Monday, January 7, 2008

Back to Viña

Before the economic meltdown of 2001-2, Argentine vacationers flocked to Chile, especially to the "Garden City" beach resort of Viña del Mar, for their summer holidays. Even though the Pacific Ocean is much colder, and Viña's Mediterranean climate is much cooler, than their own Atlantic beach resort of Mar del Plata, Argentines still overran Viña every summer.

All that changed with the peso collapse and subsequent banking restrictions that, for several years, kept the great majority of Argentines within their own borders. In fact, the flow of tourists reversed as Chile's appreciating peso made Argentina, and particularly the nearby city of Mendoza, a bargain destination. Many Chileans flew to Buenos Aires for the weekend, and Mendoza province tourism authorities openly invited Chileans to spend their mid-September patriotic holidays in Mendoza--the rough equivalent of Mexicans campaigning for Americans to celebrate their Fourth of July south of the border. In some ways, it might have been considered the "Revenge of the Chileans," after so many years of the annual Argentine invasion.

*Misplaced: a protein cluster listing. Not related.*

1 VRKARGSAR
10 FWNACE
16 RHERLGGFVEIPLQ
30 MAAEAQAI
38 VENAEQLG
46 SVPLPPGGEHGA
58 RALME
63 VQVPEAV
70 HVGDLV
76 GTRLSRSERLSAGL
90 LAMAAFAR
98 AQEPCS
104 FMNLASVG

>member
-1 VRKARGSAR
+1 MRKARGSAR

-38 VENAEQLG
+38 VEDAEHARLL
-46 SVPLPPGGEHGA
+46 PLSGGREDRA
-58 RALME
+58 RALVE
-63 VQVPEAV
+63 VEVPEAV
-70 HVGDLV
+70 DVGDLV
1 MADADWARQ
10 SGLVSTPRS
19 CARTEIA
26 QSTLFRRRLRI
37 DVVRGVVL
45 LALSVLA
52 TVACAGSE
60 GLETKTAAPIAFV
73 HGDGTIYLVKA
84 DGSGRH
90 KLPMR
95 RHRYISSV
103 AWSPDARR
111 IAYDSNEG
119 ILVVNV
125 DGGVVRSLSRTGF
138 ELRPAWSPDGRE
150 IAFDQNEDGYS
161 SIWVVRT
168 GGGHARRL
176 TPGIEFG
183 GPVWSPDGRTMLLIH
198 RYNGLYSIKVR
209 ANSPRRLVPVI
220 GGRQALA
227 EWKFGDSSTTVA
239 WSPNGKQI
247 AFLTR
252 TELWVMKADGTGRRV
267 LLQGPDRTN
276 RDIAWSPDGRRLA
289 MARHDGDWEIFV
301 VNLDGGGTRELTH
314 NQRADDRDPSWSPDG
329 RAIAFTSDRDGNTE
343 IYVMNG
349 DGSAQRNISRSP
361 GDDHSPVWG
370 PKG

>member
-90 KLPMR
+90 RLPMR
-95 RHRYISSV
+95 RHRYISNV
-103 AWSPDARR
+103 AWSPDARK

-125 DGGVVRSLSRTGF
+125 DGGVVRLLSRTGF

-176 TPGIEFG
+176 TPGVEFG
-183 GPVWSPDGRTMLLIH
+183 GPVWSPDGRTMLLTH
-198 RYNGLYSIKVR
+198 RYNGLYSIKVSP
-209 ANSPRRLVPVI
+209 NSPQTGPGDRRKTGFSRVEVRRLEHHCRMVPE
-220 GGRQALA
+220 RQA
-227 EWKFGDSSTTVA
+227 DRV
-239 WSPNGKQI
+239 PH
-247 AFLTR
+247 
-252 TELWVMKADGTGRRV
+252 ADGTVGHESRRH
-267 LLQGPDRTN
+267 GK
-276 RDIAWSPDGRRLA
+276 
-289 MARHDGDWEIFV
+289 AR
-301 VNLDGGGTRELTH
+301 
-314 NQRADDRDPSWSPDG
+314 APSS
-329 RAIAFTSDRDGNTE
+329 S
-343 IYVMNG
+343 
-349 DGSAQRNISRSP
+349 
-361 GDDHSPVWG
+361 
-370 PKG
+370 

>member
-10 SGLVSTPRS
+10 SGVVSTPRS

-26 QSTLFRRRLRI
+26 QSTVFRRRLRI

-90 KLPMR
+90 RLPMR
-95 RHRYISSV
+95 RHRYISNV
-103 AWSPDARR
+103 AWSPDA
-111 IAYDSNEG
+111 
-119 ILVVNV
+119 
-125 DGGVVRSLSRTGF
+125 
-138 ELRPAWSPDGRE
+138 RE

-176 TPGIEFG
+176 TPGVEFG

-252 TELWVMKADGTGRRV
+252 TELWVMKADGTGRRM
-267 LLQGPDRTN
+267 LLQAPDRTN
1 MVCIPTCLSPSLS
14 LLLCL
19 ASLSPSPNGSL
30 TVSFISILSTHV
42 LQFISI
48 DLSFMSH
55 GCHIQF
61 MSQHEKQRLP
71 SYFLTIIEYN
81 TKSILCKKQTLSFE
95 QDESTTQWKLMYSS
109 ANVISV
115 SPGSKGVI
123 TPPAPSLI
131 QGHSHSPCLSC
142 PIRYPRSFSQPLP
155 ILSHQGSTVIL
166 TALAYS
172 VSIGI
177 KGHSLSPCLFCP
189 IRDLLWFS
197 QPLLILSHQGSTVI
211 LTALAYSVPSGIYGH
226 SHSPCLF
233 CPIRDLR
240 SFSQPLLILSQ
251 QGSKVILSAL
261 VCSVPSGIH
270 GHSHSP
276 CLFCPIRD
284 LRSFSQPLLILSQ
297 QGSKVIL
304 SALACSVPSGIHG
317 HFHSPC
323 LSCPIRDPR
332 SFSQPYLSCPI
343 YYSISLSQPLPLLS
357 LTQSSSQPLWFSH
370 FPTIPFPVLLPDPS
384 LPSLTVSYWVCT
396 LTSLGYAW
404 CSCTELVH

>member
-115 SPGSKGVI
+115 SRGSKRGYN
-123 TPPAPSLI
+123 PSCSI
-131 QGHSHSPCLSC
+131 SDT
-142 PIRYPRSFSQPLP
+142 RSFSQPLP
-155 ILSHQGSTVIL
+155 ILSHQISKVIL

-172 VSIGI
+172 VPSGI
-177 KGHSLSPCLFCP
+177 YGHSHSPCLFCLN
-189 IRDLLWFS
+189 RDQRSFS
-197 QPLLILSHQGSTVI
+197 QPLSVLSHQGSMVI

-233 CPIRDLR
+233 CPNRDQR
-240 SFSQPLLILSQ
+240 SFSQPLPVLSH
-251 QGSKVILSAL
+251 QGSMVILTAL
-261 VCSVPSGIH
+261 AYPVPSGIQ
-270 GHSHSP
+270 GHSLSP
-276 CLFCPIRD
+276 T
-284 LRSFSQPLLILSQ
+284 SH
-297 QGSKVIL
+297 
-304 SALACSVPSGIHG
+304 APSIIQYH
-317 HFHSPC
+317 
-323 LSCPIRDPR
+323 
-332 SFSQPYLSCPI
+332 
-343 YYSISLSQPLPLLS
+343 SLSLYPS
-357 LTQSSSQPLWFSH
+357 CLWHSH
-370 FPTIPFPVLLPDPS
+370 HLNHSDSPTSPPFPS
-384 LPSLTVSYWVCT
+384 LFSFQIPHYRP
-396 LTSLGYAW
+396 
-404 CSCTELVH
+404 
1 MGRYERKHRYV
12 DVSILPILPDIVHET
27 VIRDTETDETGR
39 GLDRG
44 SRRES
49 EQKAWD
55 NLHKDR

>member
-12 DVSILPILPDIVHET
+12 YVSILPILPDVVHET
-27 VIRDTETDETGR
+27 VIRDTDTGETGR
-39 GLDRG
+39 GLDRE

Chileans are still flocking to Argentina but, in what might be the clearest signal yet of the Argentine economic recovery, the online Santiago Times has reported that 100,000 Argentines are expected to spend their vacations in Viña and vicinity this summer. Even though the Chilean peso remains strong, more than 20,000 Argentines crossed the Libertadores pass over the Andes from Mendoza into Chile in the last week of December. The more northerly beach resort of La Serena is also getting many Argentine visitors.

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